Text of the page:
Primary school students are more likely to understand and engage with maths if classes use real money and real-life projects, according to a Western Sydney University pilot study.
The findings come as Australian students lag behind other countries in maths, with Year 4 students dropping from 18th to 28th out of 49 countries in year 4 maths in the latest Trends in International Mathematics and Science study.
The project leader, Associate Professor Catherine Attard from the School of Education, says the pilot study aimed to tackle one of the most common complaints about maths classes- that they lack relevance outside school.
“Students expect to be taught information that is meaningful and makes sense to them,” says Dr Attard.
“This can present a problem when teaching mathematics, because some content and approaches in school are often radically different to everyday maths students use in real life.”
“To remedy this, we worked with teachers to provide new and purposeful learning activities and projects based on financial topics such as value for money, profit and loss, loans and credit cards.”
Funded by Financial Literacy Australia, the study investigated whether children would be more involved with mathematics if lessons focussed on financial literacy through hands-on activities dealing with real money.
Four primary schools from low socio-economic areas in metropolitan and regional Australia took part, with students from Year 1 to Year 6 taking part in a range of activities from the Money Smart program and student designed projects.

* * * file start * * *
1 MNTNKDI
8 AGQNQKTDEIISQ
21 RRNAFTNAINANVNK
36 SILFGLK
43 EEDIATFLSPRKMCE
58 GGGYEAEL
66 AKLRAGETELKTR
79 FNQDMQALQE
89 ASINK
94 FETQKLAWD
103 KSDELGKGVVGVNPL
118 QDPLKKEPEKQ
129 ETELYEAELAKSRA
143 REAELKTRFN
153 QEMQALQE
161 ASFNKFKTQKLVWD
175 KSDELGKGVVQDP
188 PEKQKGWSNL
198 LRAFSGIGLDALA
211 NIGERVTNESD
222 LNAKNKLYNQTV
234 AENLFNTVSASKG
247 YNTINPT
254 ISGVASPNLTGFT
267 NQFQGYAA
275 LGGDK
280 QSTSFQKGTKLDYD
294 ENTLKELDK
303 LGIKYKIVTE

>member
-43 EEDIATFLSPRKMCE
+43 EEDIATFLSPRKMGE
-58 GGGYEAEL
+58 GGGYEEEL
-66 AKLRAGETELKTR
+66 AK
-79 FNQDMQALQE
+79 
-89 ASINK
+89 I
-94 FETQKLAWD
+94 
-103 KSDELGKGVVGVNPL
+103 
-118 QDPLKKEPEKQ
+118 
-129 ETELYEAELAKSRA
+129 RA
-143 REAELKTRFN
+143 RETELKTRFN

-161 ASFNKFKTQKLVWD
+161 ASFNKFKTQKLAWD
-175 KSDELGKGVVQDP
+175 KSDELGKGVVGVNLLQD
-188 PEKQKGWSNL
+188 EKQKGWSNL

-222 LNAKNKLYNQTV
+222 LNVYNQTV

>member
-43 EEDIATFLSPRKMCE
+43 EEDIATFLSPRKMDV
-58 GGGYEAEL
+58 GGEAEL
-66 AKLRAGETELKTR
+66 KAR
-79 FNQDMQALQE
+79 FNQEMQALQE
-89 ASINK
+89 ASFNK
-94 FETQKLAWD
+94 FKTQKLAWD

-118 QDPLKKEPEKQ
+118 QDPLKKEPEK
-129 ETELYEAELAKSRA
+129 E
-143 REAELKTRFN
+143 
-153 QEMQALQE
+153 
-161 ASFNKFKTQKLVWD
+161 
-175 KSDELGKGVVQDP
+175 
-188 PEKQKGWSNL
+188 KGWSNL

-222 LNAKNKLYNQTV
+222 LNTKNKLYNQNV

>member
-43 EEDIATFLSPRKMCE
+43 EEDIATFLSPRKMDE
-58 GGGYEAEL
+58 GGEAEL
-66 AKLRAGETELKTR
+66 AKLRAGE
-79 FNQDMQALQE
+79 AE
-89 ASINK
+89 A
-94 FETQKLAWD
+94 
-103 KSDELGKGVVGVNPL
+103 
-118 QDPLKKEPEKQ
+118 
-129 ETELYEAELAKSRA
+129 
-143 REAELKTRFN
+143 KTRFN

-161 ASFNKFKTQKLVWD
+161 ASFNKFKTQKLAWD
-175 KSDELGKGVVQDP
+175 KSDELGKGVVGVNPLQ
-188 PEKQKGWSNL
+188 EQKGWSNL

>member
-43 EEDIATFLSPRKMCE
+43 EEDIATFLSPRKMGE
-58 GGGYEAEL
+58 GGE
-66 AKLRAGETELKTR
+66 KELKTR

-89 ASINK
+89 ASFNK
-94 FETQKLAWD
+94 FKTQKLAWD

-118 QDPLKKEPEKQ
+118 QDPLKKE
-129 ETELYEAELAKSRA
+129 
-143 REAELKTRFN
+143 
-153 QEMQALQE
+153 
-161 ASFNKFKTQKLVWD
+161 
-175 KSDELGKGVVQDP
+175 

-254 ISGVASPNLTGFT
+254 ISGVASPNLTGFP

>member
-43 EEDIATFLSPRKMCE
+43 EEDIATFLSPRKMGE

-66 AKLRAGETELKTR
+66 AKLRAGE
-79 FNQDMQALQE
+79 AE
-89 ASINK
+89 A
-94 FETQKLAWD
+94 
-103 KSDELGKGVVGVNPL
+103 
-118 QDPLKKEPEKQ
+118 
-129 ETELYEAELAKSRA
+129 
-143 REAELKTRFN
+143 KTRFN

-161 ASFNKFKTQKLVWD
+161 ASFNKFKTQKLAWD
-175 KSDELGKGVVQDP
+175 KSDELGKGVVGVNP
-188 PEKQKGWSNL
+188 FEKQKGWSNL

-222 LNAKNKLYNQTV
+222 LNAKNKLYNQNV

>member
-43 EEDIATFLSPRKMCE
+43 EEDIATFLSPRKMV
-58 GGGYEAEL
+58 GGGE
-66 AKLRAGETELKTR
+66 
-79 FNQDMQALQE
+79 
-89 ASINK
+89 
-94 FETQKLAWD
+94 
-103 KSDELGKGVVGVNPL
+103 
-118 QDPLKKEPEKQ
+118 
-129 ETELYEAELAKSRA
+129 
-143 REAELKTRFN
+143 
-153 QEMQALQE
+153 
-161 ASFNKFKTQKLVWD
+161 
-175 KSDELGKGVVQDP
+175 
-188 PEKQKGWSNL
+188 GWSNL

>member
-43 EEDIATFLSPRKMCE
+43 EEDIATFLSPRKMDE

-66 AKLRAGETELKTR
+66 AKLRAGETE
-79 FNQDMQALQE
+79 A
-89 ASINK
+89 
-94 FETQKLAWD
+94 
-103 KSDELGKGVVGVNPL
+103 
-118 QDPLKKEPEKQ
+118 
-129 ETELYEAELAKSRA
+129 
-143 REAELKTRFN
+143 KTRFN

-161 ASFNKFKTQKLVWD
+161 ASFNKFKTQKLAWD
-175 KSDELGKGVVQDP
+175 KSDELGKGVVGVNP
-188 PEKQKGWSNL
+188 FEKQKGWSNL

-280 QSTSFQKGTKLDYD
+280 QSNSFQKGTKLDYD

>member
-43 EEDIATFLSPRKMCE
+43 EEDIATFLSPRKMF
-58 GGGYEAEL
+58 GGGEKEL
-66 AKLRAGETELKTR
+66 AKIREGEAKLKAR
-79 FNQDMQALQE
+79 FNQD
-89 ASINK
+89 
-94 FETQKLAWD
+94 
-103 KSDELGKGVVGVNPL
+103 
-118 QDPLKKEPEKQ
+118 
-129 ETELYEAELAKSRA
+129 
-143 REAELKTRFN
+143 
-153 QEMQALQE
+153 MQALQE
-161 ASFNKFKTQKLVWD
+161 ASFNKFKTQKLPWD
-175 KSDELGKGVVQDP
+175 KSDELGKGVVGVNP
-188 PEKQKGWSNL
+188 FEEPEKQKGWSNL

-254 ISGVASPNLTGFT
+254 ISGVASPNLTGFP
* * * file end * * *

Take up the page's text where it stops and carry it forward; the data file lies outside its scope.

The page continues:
Some of the activities involved coin counting games such as Wipe- Out, while others involved organising market stalls, establishing small businesses and fundraising activities to promote and sell products.
Dr Attard says the teachers reported a big change in the students’ attitudes and understanding of maths during the activities.
“At the beginning of the project, almost all of the participants had a very narrow view of money, simply knowing basic concepts such the difference between rich and poor, and money’s importance for food, water and shelter,” she says.
“By the end, most of the students were very interested in the topic of money, and were able to link their discussions to their own lives, and understand complex concepts such as value for money, lending, interest rates, and mortgages.”
“Most importantly, they had fun working on their projects and wanted to learn more, with reports of young students emailing teachers for advice and getting parents involved in their learning.”
The study recommends activities teaching financial literacy should play a more prominent role in classrooms, to both improve engagement with mathematics and help deliver important life lessons to children.
“The Australian curriculum currently includes Money and Financial Mathematics topics, but the study showed these themes could be greatly expanded by using real-life scenarios such as those in the study,” says Dr Attard.
“Importantly, a future focus on students in Years 5 to 8 may have a bigger impact due to the students having more access to money and their ability to comprehend more complex money and financial mathematics.”
Paul Clitheroe, money expert and Chair of Financial Literacy Australia, has praised the project.
“Giving our kids money skills is critical to their future in a complex world. It is really valuable to see that teachers can use everyday money topics to build their kids’ interest in maths – and help make them money-savvy,” he says.